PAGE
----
- Keep receipts and reconcile charges when your bill arrives, just like your checkbook.
- Carry only the cards you think you will use.
- Closely check everything you receive from your credit card company, it may contain notification of a rate change
Some options are already included, some you have to ask for, some you can turn down.
- Cash rebates
- Insurance on travel and auto rentals
- Additional warranties or guarantees on some products
- Frequent flier miles
If you have ever applied for a credit card, a personal loan, or insurance, there is a file about you. This file includes where you work and live, how you pay your bills. It even includes whether you have been sued, arrested, or filed for bankruptcy.
Credit Reporting Agencies (CRA) gather and sell this information to creditors, employers, insurers and other businesses. The most common type of CRA is the credit bureau. CRA’s sell the information about you in a credit report to creditors, employers, insurers and other businesses. CRA’s and businesses that supply information to them are regulated under the Fair Credit Reporting Act (FCRA)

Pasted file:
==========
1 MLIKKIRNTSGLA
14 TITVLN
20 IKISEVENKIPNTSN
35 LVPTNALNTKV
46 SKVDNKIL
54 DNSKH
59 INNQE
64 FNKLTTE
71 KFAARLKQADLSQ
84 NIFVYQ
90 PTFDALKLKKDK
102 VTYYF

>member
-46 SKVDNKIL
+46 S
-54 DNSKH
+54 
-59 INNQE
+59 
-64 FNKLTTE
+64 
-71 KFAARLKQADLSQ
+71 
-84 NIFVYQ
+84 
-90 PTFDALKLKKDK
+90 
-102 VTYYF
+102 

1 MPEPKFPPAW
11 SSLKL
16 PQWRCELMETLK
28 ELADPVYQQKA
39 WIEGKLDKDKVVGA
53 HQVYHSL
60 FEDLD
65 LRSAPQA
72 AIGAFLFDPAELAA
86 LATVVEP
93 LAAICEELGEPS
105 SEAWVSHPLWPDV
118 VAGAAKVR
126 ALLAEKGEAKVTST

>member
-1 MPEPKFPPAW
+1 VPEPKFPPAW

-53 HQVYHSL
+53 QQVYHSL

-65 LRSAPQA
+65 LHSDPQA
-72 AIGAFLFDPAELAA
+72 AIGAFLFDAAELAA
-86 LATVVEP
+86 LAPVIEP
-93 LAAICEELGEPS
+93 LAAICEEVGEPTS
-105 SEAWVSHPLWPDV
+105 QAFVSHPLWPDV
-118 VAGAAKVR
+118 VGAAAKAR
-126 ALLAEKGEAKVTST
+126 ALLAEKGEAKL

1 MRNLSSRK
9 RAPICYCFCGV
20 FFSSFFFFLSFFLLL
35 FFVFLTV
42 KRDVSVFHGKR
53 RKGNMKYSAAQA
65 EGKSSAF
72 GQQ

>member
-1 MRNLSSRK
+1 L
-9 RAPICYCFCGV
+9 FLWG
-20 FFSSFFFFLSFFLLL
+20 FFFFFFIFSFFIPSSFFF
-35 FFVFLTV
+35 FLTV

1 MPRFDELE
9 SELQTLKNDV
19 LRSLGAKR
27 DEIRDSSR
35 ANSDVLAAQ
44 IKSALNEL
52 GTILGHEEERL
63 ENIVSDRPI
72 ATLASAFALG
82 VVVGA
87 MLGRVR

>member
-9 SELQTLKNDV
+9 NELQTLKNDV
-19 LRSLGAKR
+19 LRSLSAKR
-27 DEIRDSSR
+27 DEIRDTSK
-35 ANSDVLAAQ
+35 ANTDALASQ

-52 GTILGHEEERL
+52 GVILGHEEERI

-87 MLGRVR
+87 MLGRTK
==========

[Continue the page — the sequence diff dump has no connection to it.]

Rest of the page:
These are the three major CRA’s. Contact each of them because more than one may have a file on you.Equifax
P.O. Box 740241
(800) 685-1111 Experian
PO Box 949
(888) Experian (397-3742) Trans Union
PO Box 1000
You have the right to know everything that is in your credit report and usually the sources of the information. The CRA must also give you a list of everyone who has requested you report in the past year, two years for employment related requests. The CRA may charge you up to $8.50 for a copy of your report. It is a good idea to check on your credit report every year or two to verify the accuracy of your report.
Types of information collected by credit bureaus: